As little girls we are given pretty little dolls to play with in order to nurture our natural motherly instincts. Sometimes the dolls would cry, perhaps even wee their tiny plastic diapers. We would nurse them with bottles that magically refilled themselves, feed them with plastic food that never had to be prepared, and bathe them without fuss. Best of all, when we were tired of playing Mommy, we simply put baby down for a nap and walked away until we felt like playing again.
Boy, were we conned!
Betsy Wetsy never had explosive diarrhea that could peel paint from the walls. She never vomited down the back of your silk suit on your way to work. Cute little Betsy never screamed all night while teething or from colic. Bottles don’t magically refill or wash themselves while your sweet little baby howls her sweet little head off; food must be warmed to just the right temperature and even then there is no guarantee that Baby will eat it. And bath time is seldom simple and quiet; no, it is usually a loud wet mess. But, the biggest lie came from the allusion of escape: we cannot walk away when we feel like it; Baby’s naps do not last for days or weeks; we’re lucky if they sleep at all.
We should sue Betsy Wetsy for false advertising.
The reality of motherhood is that from the time we conceive until our child leaves home, we are bound by our maternal instinct to nurture, protect, and love our child, even if they act like the demon seed. When they throw tantrums in the candy aisle, when they scream that they hate us, when they hide their vegetables behind furniture, we still love them and care for them. Our instinct is to protect even when they want to throw themselves in the face of danger, such as trying to fly off a third story balcony. We strive to ensure them that they are loved even when they treat us like the plague of humanity. We provide them with what they need to survive and be healthy even when they are demanding laptops and drum sets and cell phones and $50 for a hoodie at the mall. And we don’t walk away (not that we could) from our role as mother even when we are about to pull our hair out and run screaming from the house because our child has taken up smoking, comes home with multiple piercings, and lies to us about even the most mundane things.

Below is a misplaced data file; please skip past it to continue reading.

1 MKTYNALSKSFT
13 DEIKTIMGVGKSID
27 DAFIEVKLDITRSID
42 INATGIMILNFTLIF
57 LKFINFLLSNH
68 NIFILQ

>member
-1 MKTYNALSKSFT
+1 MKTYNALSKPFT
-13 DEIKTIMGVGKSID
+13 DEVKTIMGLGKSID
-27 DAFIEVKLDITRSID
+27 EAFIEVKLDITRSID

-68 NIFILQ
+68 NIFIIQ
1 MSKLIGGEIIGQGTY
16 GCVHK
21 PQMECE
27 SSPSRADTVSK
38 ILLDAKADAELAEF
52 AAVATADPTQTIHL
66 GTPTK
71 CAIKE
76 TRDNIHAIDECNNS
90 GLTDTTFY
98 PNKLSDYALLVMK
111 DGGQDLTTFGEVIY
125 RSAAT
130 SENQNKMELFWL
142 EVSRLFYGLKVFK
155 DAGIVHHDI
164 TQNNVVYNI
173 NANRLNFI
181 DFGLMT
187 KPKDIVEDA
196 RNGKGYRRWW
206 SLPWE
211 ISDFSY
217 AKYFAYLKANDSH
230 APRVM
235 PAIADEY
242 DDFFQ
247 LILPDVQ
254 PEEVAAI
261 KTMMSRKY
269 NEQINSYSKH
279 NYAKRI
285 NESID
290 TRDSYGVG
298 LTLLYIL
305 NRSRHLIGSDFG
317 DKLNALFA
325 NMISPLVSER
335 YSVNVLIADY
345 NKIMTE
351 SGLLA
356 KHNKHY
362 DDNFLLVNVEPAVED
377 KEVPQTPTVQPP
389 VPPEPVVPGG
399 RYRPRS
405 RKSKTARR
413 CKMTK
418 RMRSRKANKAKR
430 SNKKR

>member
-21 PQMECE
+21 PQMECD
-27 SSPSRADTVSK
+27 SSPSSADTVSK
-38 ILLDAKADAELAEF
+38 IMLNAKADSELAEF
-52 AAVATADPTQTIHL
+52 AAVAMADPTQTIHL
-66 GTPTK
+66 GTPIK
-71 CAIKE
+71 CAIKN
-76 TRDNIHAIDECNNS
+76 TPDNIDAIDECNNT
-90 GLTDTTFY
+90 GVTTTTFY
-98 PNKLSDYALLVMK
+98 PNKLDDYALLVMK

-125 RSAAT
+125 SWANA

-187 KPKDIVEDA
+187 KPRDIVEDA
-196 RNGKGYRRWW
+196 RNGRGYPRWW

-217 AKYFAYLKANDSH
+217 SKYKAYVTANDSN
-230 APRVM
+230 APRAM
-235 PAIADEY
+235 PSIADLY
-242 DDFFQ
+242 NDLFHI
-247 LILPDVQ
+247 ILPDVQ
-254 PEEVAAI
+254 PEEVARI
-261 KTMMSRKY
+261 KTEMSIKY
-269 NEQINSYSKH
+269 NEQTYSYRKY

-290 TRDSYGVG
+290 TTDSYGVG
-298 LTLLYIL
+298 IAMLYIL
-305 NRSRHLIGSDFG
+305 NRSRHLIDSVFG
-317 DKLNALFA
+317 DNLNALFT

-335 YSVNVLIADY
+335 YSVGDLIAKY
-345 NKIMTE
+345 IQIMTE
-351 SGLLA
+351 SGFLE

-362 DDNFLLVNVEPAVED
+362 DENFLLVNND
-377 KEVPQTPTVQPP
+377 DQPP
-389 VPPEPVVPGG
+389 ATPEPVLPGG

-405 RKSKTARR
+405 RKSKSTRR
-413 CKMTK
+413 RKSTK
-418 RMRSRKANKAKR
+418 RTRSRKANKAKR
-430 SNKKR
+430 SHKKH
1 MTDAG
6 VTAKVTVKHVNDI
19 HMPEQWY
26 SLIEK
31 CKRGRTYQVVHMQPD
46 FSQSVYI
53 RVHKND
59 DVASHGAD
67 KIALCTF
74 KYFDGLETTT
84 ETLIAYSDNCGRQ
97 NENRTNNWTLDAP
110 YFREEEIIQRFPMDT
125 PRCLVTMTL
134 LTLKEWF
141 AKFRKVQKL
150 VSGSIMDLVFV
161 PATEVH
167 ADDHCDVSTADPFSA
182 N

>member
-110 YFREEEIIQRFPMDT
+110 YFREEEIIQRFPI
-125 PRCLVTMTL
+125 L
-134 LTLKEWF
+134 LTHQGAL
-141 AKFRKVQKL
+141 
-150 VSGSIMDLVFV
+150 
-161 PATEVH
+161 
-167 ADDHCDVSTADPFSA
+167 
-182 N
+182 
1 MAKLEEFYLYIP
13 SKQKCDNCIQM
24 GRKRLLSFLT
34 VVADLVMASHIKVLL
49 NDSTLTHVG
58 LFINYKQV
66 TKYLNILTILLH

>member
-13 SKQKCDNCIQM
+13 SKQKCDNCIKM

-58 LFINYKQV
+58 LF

Motherhood is more than the God-given instinct to nurture, love, and protect our young. It is also an innate need for persecution and punishment. We must all have a martyr complex. And strangely, we would do it all over again.